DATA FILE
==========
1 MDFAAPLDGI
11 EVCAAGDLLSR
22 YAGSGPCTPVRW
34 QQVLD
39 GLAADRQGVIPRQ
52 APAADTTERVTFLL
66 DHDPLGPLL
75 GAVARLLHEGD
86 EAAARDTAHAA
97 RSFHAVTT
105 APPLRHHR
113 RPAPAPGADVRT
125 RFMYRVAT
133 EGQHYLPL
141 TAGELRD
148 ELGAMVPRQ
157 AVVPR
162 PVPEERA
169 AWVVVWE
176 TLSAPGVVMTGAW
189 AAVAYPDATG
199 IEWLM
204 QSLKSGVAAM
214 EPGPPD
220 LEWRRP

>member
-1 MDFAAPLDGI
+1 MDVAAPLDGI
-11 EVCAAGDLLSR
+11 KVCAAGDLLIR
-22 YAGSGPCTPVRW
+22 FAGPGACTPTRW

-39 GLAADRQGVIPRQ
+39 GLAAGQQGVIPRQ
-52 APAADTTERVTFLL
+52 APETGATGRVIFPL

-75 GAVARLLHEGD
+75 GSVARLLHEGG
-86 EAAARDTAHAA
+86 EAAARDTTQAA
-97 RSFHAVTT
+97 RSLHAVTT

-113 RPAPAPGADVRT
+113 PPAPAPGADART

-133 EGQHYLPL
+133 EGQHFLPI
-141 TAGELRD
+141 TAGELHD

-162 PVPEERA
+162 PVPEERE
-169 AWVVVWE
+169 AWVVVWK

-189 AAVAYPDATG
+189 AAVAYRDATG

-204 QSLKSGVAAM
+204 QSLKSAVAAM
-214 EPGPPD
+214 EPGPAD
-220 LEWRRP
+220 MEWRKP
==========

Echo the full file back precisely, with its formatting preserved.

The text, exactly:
1 MDFAAPLDGI
11 EVCAAGDLLSR
22 YAGSGPCTPVRW
34 QQVLD
39 GLAADRQGVIPRQ
52 APAADTTERVTFLL
66 DHDPLGPLL
75 GAVARLLHEGD
86 EAAARDTAHAA
97 RSFHAVTT
105 APPLRHHR
113 RPAPAPGADVRT
125 RFMYRVAT
133 EGQHYLPL
141 TAGELRD
148 ELGAMVPRQ
157 AVVPR
162 PVPEERA
169 AWVVVWE
176 TLSAPGVVMTGAW
189 AAVAYPDATG
199 IEWLM
204 QSLKSGVAAM
214 EPGPPD
220 LEWRRP

>member
-1 MDFAAPLDGI
+1 MDVAAPLDGI
-11 EVCAAGDLLSR
+11 KVCAAGDLLIR
-22 YAGSGPCTPVRW
+22 FAGPGACTPTRW

-39 GLAADRQGVIPRQ
+39 GLAAGQQGVIPRQ
-52 APAADTTERVTFLL
+52 APETGATGRVIFPL

-75 GAVARLLHEGD
+75 GSVARLLHEGG
-86 EAAARDTAHAA
+86 EAAARDTTQAA
-97 RSFHAVTT
+97 RSLHAVTT

-113 RPAPAPGADVRT
+113 PPAPAPGADART

-133 EGQHYLPL
+133 EGQHFLPI
-141 TAGELRD
+141 TAGELHD

-162 PVPEERA
+162 PVPEERE
-169 AWVVVWE
+169 AWVVVWK

-189 AAVAYPDATG
+189 AAVAYRDATG

-204 QSLKSGVAAM
+204 QSLKSAVAAM
-214 EPGPPD
+214 EPGPAD
-220 LEWRRP
+220 MEWRKP